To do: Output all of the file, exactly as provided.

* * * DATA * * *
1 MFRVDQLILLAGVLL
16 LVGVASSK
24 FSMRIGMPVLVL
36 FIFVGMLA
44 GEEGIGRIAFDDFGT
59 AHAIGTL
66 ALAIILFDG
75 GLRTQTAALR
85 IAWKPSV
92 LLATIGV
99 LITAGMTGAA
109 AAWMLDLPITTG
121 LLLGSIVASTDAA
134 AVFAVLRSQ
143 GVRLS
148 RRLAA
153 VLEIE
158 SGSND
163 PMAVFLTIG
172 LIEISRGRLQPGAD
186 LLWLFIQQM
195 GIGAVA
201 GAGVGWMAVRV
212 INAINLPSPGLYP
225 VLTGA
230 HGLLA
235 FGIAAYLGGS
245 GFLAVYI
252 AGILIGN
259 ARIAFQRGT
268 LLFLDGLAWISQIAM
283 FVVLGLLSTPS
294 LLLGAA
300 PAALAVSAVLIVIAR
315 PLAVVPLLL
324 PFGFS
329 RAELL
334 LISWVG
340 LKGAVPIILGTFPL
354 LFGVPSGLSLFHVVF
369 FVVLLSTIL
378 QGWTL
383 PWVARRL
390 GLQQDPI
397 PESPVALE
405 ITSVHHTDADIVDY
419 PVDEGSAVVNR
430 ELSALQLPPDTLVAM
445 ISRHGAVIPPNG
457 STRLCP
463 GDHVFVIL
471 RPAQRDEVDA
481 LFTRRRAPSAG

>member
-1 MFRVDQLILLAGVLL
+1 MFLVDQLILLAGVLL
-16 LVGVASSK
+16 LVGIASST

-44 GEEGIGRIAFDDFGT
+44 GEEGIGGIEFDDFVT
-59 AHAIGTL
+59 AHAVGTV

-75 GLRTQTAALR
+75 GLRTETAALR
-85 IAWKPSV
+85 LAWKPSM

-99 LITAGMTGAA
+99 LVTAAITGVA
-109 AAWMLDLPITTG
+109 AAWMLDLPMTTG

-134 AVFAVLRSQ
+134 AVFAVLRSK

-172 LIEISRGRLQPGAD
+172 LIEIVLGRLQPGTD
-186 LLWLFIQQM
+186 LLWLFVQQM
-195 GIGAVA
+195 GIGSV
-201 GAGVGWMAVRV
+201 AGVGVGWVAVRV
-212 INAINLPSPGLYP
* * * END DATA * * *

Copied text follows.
1 MFRVDQLILLAGVLL
16 LVGVASSK
24 FSMRIGMPVLVL
36 FIFVGMLA
44 GEEGIGRIAFDDFGT
59 AHAIGTL
66 ALAIILFDG
75 GLRTQTAALR
85 IAWKPSV
92 LLATIGV
99 LITAGMTGAA
109 AAWMLDLPITTG
121 LLLGSIVASTDAA
134 AVFAVLRSQ
143 GVRLS
148 RRLAA
153 VLEIE
158 SGSND
163 PMAVFLTIG
172 LIEISRGRLQPGAD
186 LLWLFIQQM
195 GIGAVA
201 GAGVGWMAVRV
212 INAINLPSPGLYP
225 VLTGA
230 HGLLA
235 FGIAAYLGGS
245 GFLAVYI
252 AGILIGN
259 ARIAFQRGT
268 LLFLDGLAWISQIAM
283 FVVLGLLSTPS
294 LLLGAA
300 PAALAVSAVLIVIAR
315 PLAVVPLLL
324 PFGFS
329 RAELL
334 LISWVG
340 LKGAVPIILGTFPL
354 LFGVPSGLSLFHVVF
369 FVVLLSTIL
378 QGWTL
383 PWVARRL
390 GLQQDPI
397 PESPVALE
405 ITSVHHTDADIVDY
419 PVDEGSAVVNR
430 ELSALQLPPDTLVAM
445 ISRHGAVIPPNG
457 STRLCP
463 GDHVFVIL
471 RPAQRDEVDA
481 LFTRRRAPSAG

>member
-1 MFRVDQLILLAGVLL
+1 MFLVDQLILLAGVLL
-16 LVGVASSK
+16 LVGIASST

-44 GEEGIGRIAFDDFGT
+44 GEEGIGGIEFDDFVT
-59 AHAIGTL
+59 AHAVGTV

-75 GLRTQTAALR
+75 GLRTETAALR
-85 IAWKPSV
+85 LAWKPSM

-99 LITAGMTGAA
+99 LVTAAITGVA
-109 AAWMLDLPITTG
+109 AAWMLDLPMTTG

-134 AVFAVLRSQ
+134 AVFAVLRSK

-172 LIEISRGRLQPGAD
+172 LIEIVLGRLQPGTD
-186 LLWLFIQQM
+186 LLWLFVQQM
-195 GIGAVA
+195 GIGSV
-201 GAGVGWMAVRV
+201 AGVGVGWVAVRV
-212 INAINLPSPGLYP